Apparently it’s all relative, time, space…and even which side of the road is right and which one is wrong.

I’ve recently passed my driving test in the UK and having originally learnt to drive in Italy, and have to admit that the first impact with driving on the left, was well, interesting. As my driving instructor eloquently put it, in the UK: “left is right and right is wrong…”, and that little mantra will probably stick with me forever.

But that got me thinking about all the British drivers who every day cross the Channel and face the slight disconcerting feeling of looking at the world suddenly flowing in the wrong direction.

Unfortunately I don’t have a catchy phrase for that, but I’ve tried to collect a short list of tips which I hope you could find useful:

1) Keep right: obvious as it sounds, that’s the golden rule when driving in Europe the USA and most other countries outside the UK. Right lane is your regular navigation lane whereas the left one is for overtaking.

Bear in mind that the side of the road is not the only thing you have to consider when driving abroad. Of course most road signs and general rules are the same but others vary by country. In Italy for example you normally give way to vehicles coming from the right, but if you are driving roundabout you have to give way to traffic coming from the left.

2) Watch your speed: when you drive the “wrong side of the road” you will have to fight rather than rely upon some of your basic instincts, and if total concentration is paramount, driving at a moderate speed will give your brain that extra time needed to assess the situation and make the right decision in an unfamiliar situation.

3) Follow the crowd: I know this could sound obvious but paying attention to what other road users are doing is usually the best way to get, and stay, on the right side of the road when pulling out off a parking space or exiting a junction.
This is especially important when coming out of a junctions or…negotiating your way across a roundabout.
Of course if you are coming out an airport car park, chances as your fellow drivers might be as clueless as you are…. so be careful!

4) Take your time: Make sure you take few moments to familiarise with your car before you set off. No matter where you drive, pedals will be in the same, but when you drive in Europe for example, the steering wheel and the stick gear will be on your right so you will have to learn to change gear with your right hand. Doesn’t take long to get use to it, but if you feel this could be an issue for you, you might want to consider going for an automatic car.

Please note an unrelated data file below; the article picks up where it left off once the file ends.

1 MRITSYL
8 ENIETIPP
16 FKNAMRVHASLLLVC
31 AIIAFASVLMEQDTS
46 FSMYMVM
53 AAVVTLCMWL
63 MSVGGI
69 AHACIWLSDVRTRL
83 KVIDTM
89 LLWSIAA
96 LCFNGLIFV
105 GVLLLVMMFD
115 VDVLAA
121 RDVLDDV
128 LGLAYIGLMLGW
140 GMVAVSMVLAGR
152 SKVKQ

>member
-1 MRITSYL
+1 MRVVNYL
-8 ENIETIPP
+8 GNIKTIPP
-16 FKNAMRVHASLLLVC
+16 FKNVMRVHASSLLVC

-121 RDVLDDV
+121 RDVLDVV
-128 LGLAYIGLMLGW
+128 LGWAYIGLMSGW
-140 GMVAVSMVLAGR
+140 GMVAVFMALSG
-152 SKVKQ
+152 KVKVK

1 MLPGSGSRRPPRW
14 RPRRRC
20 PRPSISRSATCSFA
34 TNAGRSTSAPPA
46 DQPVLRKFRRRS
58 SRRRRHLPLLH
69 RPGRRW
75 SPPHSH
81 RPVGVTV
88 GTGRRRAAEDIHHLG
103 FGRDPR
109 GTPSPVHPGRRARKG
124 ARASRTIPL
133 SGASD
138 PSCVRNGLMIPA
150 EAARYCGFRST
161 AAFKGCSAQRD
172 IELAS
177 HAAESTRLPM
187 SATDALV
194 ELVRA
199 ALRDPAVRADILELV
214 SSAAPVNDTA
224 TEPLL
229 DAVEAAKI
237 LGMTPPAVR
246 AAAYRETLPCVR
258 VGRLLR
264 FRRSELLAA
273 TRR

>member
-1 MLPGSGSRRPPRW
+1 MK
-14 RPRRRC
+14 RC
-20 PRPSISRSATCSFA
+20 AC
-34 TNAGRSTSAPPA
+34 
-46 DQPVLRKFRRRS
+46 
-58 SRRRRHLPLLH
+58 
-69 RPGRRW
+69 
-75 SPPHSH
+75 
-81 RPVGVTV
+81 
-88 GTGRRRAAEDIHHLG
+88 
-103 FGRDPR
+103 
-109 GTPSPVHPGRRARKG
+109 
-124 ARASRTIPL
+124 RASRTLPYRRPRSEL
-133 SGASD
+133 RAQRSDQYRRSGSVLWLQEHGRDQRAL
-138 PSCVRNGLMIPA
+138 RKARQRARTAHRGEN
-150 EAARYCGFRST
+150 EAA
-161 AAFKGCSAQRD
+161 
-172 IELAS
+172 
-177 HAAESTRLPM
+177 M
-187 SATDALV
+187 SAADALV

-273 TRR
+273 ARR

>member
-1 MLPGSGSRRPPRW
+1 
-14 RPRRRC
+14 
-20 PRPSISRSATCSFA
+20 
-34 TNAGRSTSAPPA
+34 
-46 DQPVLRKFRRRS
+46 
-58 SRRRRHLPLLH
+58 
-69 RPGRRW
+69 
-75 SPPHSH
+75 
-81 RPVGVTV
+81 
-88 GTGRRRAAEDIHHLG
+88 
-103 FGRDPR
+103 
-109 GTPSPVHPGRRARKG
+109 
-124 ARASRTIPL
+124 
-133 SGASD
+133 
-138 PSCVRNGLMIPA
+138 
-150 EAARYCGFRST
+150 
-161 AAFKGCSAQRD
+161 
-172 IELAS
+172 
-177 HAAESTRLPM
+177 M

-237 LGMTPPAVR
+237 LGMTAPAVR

5) Mind the curb: gauging distances when you suddenly have the bulk of your car on your right instead of your left might be tricky especially when you are trying to find your way around those picturesque, narrow passages that are so popular in Italy, Spain and France. So once again be careful and allow plenty of space when overtaking.

I hope these tips help, but if you have any others of your own please let us know.

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6 Responses to “Driving on the ‘wrong’ side of the road!”

  1. Richard Williams Says:

    Prior to hiring from Avis could you please tell me your policy on non fault accidents. e.g. if someone, say opens thier door and damages the vehicle I have hired, who is responsible?

  2. Roland Says:

    Really good tips – #2 is key. You have to concentrate and deliberately think about what to do all of the time. You point about fighting your instincts is exactly right.

    Driving on the (actual) wrong side of the road is something many experienced drivers have done on both side of channel. Mostly, there are no consequences – but that doesn’t lower the risk of a bad accident.

  3. Chris Cox - Reservations, Avis UK Says:

    Hi Richard,

    If the car was returned with damage on it that wasn’t there when you collected the car then you would be responsible. If in this example a 3rd party caused the damage provided you obtained contact details for this party then Avis would reclaim the damage costs from them and refund yourself.

  4. Richard Williams Says:

    Chris, thanks you for the info. Could you clarify one additional point. From my previous experience of car hire. It is not unusual to get a car with a number of minor ‘dings’ which you agree are there. Does this mean that each person who rented the car when the ding occured would pay for the repair; so that, if say a particular door had 5 minor dings in it, when you finally get it repaired you have been paid 5 times over for the repair?

  5. Chris Cox - Reservations, Avis UK Says:

    Hi Richard,

    No not at all. When the vehicle is picked up all damage is noted on the vehicle condition report which customers agree with the Avis staff. The renter has the opportunity here to point out all damage. When the car is returned then any additional damage would be charged. This damage would then be marked on the next renter’s damage report so it would never be charged again.
    I hope that helps


  6. Adam Says:

    Yes, good advice. There are several websites available providing highway codes for different countries, or vital parts of the codes. Worth looking into.

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